Late last year, Cathay Pacific suspended in-town check-in services for travellers heading to the United States in order to comply with new security directives implemented by the Department of Homeland Security (DHS) for all flights. As part of the new directives, passengers would be subject to a security interview at check-in and another one immediately prior to boarding. The new directive also meant that passengers were required to arrive earlier at the airport to complete the interview.
As of June 29 (last Friday), passengers will once again be able to use in-town check-in services when travelling to the United States. This comes as the result of a new set of DHS directives which allows all passengers to be interviewed at the boarding gate. Despite this, all passengers travelling to the United States (except on flight CX888) will be required to undergo a secondary security check at the boarding gate.
Cathay Pacific Business Class Check-In Hong Kong Airport
As someone who frequently travels between Hong Kong and the United States, this is a welcome change. However, it’s worth noting that I, alongside many of my fellow passengers, didn’t find the security interview to be all that irritating. While it added to my overall travel time, the interview wasn’t actively unpleasant and the security agents were always friendly and courteous.
At the same time, while I’m no security expert, I found the interview to be utterly unnecessary. Putting aside the fact that behaviour detection techniques have minimal scientific support, the questions that were asked wouldn’t exactly helpful in “weeding out” anyone who would have any malicious intentions.
Unfortunately, these new directives don’t remove what is easily the most annoying part of flying to the United States from Hong Kong: the time-consuming and irritating secondary security bag check during which bags are checked manually by hand and all liquids over 100mL are confiscated, and the jetbridge and gate area is turned into a zoo. Anyways, I digress…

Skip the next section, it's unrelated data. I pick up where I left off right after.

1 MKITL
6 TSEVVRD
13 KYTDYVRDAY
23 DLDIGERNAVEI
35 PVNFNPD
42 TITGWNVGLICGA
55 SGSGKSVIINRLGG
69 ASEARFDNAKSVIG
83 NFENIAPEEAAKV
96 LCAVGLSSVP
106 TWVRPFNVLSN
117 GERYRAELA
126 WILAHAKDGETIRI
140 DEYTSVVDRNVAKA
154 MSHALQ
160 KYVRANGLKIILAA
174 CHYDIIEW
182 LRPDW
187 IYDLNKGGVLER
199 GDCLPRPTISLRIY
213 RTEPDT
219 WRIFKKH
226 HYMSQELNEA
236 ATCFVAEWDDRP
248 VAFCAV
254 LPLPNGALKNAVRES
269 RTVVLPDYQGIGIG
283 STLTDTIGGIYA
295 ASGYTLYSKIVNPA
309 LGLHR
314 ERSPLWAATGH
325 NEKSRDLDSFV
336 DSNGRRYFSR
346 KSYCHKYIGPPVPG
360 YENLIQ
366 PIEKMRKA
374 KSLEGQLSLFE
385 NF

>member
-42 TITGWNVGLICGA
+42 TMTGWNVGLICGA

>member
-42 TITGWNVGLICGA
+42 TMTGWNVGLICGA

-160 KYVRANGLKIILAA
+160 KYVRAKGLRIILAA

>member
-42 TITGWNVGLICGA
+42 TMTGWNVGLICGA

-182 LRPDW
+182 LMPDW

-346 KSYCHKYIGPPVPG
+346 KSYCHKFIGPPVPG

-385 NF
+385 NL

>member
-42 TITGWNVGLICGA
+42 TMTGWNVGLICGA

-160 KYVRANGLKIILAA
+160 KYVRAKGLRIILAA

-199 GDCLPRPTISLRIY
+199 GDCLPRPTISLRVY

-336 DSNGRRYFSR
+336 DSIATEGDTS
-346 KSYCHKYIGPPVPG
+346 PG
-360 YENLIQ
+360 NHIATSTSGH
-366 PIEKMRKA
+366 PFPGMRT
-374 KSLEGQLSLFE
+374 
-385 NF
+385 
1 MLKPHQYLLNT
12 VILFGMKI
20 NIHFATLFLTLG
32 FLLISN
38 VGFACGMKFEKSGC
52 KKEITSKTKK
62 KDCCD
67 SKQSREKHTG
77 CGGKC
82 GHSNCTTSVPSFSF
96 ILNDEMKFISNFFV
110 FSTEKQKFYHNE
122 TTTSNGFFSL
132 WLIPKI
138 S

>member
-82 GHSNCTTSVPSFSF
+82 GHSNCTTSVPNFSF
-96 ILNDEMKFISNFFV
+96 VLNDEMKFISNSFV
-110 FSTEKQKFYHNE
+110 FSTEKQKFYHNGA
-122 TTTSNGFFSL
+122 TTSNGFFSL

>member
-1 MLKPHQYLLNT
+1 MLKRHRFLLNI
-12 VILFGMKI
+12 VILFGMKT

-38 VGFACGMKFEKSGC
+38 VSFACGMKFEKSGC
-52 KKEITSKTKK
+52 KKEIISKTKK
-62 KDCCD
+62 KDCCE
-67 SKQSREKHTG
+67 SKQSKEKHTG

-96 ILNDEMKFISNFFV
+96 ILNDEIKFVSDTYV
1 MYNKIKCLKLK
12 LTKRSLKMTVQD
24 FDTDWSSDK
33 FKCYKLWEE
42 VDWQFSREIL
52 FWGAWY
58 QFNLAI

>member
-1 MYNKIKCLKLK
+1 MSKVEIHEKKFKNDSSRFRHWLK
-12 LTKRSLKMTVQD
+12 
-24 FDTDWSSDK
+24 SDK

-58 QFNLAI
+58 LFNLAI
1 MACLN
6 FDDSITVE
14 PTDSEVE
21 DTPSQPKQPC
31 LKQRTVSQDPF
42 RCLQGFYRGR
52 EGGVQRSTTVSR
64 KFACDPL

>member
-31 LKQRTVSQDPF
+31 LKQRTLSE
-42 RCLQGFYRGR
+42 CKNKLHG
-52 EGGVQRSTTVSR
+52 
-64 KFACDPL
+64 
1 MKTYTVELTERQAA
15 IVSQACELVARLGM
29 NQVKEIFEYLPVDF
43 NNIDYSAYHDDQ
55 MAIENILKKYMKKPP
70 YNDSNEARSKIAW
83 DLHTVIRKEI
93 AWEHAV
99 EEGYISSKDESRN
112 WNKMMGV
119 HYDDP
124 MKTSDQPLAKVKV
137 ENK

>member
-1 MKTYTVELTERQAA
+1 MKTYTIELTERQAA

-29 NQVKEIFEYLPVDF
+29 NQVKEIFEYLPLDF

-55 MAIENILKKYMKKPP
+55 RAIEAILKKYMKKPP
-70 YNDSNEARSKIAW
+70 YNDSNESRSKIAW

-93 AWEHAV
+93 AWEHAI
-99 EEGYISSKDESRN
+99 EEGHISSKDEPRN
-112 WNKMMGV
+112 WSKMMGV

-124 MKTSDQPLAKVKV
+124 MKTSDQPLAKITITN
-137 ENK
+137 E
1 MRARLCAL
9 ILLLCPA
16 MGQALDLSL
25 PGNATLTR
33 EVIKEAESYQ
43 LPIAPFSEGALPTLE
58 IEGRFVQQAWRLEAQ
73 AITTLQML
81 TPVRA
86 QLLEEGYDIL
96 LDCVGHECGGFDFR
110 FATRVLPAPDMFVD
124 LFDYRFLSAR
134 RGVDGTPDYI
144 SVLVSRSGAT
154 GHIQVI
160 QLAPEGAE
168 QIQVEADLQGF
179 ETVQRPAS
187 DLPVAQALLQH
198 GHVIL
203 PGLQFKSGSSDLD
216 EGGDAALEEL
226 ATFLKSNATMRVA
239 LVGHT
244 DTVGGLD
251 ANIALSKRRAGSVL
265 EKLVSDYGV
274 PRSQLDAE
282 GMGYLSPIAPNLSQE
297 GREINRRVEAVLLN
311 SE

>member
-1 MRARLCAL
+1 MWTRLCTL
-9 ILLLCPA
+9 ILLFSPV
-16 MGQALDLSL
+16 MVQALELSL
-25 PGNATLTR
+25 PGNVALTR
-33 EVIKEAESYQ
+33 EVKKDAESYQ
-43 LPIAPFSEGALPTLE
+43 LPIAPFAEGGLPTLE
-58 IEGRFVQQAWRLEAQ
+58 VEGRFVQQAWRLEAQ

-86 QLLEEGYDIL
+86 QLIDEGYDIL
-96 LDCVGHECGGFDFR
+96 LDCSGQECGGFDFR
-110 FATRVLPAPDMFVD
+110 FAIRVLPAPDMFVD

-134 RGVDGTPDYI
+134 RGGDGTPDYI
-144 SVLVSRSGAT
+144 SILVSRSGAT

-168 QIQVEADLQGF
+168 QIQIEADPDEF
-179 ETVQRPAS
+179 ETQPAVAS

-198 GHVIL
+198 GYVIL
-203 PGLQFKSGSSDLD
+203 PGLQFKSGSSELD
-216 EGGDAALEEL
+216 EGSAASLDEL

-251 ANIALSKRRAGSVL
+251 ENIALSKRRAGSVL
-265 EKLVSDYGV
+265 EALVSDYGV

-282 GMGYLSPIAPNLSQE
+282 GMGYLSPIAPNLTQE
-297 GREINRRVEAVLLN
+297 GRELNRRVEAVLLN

Cathay Pacific Business Class Boarding Signage
In other news, new restrictions have been implemented on powders on flights between Hong Kong and New Zealand, Australia and the United States following a failed bombing plot on an Etihad flight from Abu Dhabi to Sydney last year.
Cathay Pacific Boeing 777 Hong Kong Airport
For flights departing to the United States, all powder-like substances in cabin baggage must be carried in quantities of 350mL or less. For flights departing to Australia and New Zealand, inorganic powders (not derived from living matter, such as salt, sand, powdered detergents and deodorant) must be carried in quantities of 350mL or less. These will be enforced during the secondary security check at the boarding gate. Baby formula, medication in powder form and cremated remains are excluded from these restrictions. Powders purchased at duty-free shopping are also exempt from the rule provided that they are securely sealed in a tamper-proof bag along with proof of purchase.
Airline security is extremely complex and is ever changing for good reasons. Hopefully, these new changes to airline security work to make the flying experience easier for all passengers while continuing to main the high level of flight safety around the world.